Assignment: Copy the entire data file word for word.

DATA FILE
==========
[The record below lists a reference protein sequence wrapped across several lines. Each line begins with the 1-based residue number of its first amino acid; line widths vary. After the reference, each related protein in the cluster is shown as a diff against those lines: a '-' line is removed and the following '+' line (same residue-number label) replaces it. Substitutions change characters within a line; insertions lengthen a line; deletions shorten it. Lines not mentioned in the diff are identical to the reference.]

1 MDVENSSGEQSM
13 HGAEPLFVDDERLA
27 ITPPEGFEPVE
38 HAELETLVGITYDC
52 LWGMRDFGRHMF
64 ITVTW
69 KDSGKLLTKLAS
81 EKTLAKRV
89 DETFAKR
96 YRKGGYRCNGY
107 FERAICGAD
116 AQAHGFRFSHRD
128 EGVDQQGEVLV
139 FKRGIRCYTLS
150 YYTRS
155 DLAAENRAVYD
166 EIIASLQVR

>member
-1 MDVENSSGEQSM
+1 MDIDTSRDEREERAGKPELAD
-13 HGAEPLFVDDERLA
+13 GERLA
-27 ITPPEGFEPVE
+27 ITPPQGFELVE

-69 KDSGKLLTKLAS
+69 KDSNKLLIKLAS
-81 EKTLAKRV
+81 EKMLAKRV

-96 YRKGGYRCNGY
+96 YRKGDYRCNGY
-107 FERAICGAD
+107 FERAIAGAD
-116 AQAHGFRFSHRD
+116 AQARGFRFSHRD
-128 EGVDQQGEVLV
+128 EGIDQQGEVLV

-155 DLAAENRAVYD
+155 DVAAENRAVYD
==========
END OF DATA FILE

[The record below lists a reference protein sequence wrapped across several lines. Each line begins with the 1-based residue number of its first amino acid; line widths vary. After the reference, each related protein in the cluster is shown as a diff against those lines: a '-' line is removed and the following '+' line (same residue-number label) replaces it. Substitutions change characters within a line; insertions lengthen a line; deletions shorten it. Lines not mentioned in the diff are identical to the reference.]

1 MDVENSSGEQSM
13 HGAEPLFVDDERLA
27 ITPPEGFEPVE
38 HAELETLVGITYDC
52 LWGMRDFGRHMF
64 ITVTW
69 KDSGKLLTKLAS
81 EKTLAKRV
89 DETFAKR
96 YRKGGYRCNGY
107 FERAICGAD
116 AQAHGFRFSHRD
128 EGVDQQGEVLV
139 FKRGIRCYTLS
150 YYTRS
155 DLAAENRAVYD
166 EIIASLQVR

>member
-1 MDVENSSGEQSM
+1 MDIDTSRDEREERAGKPELAD
-13 HGAEPLFVDDERLA
+13 GERLA
-27 ITPPEGFEPVE
+27 ITPPQGFELVE

-69 KDSGKLLTKLAS
+69 KDSNKLLIKLAS
-81 EKTLAKRV
+81 EKMLAKRV

-96 YRKGGYRCNGY
+96 YRKGDYRCNGY
-107 FERAICGAD
+107 FERAIAGAD
-116 AQAHGFRFSHRD
+116 AQARGFRFSHRD
-128 EGVDQQGEVLV
+128 EGIDQQGEVLV

-155 DLAAENRAVYD
+155 DVAAENRAVYD